Don Taylor, the city's director of financial services, is working on possible options to fund a new center for Steamboat, said Susan Petersen, the city's recreation supervisor. Hopefully, Petersen said, Taylor's research will become part of a study recreation officials plan to present to City Council in January or February. Some of the most important cost-related factors are site location and the facility's size, Petersen said.

Other Colorado recreation centers became a reality through a variety of funding options.

Aspen's $20 million center was built using bond issue and general fund monies, Anderson said. A private group raised about $8 million for the NHL-size ice rink, and the youth center, which is not part of the city, put in $1.5 million. The city also was able to use excess property taxes for five years to go toward construction costs because of an exemption from the Taxpayers Bill of Rights.

In Glenwood Springs, voters approved an initial bond issue, then another one for recreation center expansion seven years later, said Leon Kuhn, director of parks and recreation there. The $17 million facility also was funded by account transfers, energy impact grants and Great Outdoors Colorado grants.

The Silverthorne Recreation Center was one of the projects that benefited from a 1992 vote to pledge 60 percent of the revenue from the town's existing 2 percent sales tax to capital projects.

Officials said few centers meet their recovery costs, and most receive subsidies for operations. Fees and sales taxes also are popular sources of funding operations.

Wait said Breckenridge's center doesn't come anywhere near full cost recovery. But it brings an immeasurable amount of economic benefit to the community.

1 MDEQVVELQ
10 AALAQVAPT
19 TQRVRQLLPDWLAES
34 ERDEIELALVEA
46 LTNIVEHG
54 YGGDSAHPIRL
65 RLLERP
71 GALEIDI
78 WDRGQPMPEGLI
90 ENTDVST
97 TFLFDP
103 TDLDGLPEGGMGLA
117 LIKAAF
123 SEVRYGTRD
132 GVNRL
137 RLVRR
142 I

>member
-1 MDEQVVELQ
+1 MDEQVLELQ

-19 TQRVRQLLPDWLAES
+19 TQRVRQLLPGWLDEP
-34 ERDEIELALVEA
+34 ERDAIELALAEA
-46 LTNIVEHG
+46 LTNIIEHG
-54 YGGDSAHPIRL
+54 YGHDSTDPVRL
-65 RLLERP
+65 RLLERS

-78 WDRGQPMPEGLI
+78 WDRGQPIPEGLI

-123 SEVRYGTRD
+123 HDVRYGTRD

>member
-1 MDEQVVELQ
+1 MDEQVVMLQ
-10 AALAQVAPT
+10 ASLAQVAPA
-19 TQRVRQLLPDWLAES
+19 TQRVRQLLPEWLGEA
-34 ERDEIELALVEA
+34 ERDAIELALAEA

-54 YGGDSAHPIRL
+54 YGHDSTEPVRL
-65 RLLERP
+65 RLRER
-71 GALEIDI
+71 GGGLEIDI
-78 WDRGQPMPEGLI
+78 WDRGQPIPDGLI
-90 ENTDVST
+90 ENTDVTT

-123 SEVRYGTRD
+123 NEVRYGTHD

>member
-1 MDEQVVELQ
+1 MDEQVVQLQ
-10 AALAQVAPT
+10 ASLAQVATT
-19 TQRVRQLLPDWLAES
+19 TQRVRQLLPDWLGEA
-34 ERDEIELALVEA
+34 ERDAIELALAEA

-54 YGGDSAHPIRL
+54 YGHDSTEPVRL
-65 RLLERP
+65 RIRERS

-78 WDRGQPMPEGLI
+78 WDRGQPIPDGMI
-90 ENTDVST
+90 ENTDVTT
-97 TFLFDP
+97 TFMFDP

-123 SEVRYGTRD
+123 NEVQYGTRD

"We need not underestimate the value of recreation in all of our municipal economies," Wait said. "We are attracting people here who will remember our community as being well-rounded, and they come back year after year because they can have it all."

Steamboat's situation

Recreation and community centers are not new to Steamboat, and plans for the new recreation center are coming at a key time for both.

A new community center appears to be a certainty for Steamboat. The current facility, the Steamboat Springs Community Center, will be razed as part of the Bud Werner Memorial Library expansion project approved by voters this month. The City Council has promised the center's most frequent users -- seniors and the American Legion -- that a new center will be in place before the old one is torn down.

A steering committee presented ideas for the new center to the council, which included a variety of recreational facilities, such as a climbing wall.

Steamboat's parks and recreation officials say the community center cannot meet the city's recreational needs. They are two different types of spaces, Wilson said.